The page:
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"Ghost Rider" Movie Review

About.com Rating 3 Star Rating


Nicolas Cage in Columbia Pictures' "Ghost Rider."

© Sony Pictures Imageworks

The Bottom Line

If you can get past the rather lame dialogue, a leading lady who’s only real point in being a part of the movie is to show off her cleavage, and Wes Bentley’s dull performance as the film’s major villain, then Ghost Rider’s really kind of fun. It’s much more of a campy good time than you’d expect and best of all, despite how the special effects look in the trailers and still photos, the CG work is first-rate and very believable. Well, maybe not 'believable' as much as realistically rendered.


  • You don't need to be familiar with the comic books to understand Ghost Rider
  • Nicolas Cage’s arched eyebrows and patented delivery actually work for the character
  • It’s kind of sweet how much Johnny Blaze loves jelly beans, Carpenters music and monkey TV shows
  • Men will love Eva Mendes’ costumes so much they’ll be able to totally overlook her performance
  • All the creepy creatures look fantastic


  • Peter Fonda and Wes Bentley just aren’t devilish enough
  • Johnny Blaze appears to age at a different rate than his lady love (obvious even with the hairpiece)


  • Stars Nicolas Cage, Eva Mendes, Sam Elliott, Peter Fonda, Wes Bentley, and Donal Logue
  • Began filming back in early 2005 and was delayed multiple times due to the effects and action scenes
  • Cage had to have his real Ghost Rider tattoo covered up while he played the part
  • Rated PG-13 for horror violence and disturbing images
  • Theatrical Release Date: February 16, 2007

Guide Review - "Ghost Rider" Movie Review

A teenaged Johnny Blaze is tricked into making a deal with Mephistopheles (Fonda) to save his stunt-riding dad from dying of cancer. Of course Mephistopheles can’t be expected to play fair and so the deal doesn’t go down exactly as promised. Dad dies anyway and Mephistopheles warns Johnny to forget about friends, family, and romance, so he leaves his beautiful girlfriend standing alone on a hill and rides off into the sunset.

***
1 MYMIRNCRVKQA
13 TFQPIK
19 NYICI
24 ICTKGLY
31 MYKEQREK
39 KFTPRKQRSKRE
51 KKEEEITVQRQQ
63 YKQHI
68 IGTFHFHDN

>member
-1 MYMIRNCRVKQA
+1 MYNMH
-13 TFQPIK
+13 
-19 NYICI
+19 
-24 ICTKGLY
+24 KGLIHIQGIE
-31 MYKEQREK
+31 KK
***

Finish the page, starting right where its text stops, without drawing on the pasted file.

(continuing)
Flash-forward a couple of dozen years and now Johnny Blaze is the world’s greatest motorcycle stunt rider, a title he owes mostly to the fact the devil isn’t letting him get out of his deal by allowing him to kill himself doing stunts. With his trusty sidekick Mack (Logue) offering up great one-liners as well as lots of friendly advice, Johnny Blaze is on top of the motorcyle world. He's also just about to make it up to Roxanne for leaving her behind when Mephistopheles offers him the chance to get his soul back if he transforms into the Ghost Rider and hunts down Blackheart (Bentley).

Mephistopheles is evil, but Blackheart is evil, power-hungry, and reckless. Johnny Blaze will need to use everything he learned about Ghost Riders from a mysterious cowboy in order to defeat Blackheart.

Mark Steven Johnson is the same filmmaker who brought us Daredevil and while I hated that film, this one is a lot more enjoyable. Johnson doesn’t exactly redeem himself with Ghost Rider but he did take a giant step forward with his second comic book adaptation.

If you can wrap your mind around a man ever turning into a giant fireball, hopping on a motorcycle, and staring people to death, then Ghost Rider isn’t a waste of 2 hours. Ghost Rider’s nothing more and nothing less than a decent popcorn movie filled with lots of humor and great effects. Don't expect anything more and you'll be just fine.

Grade: B-

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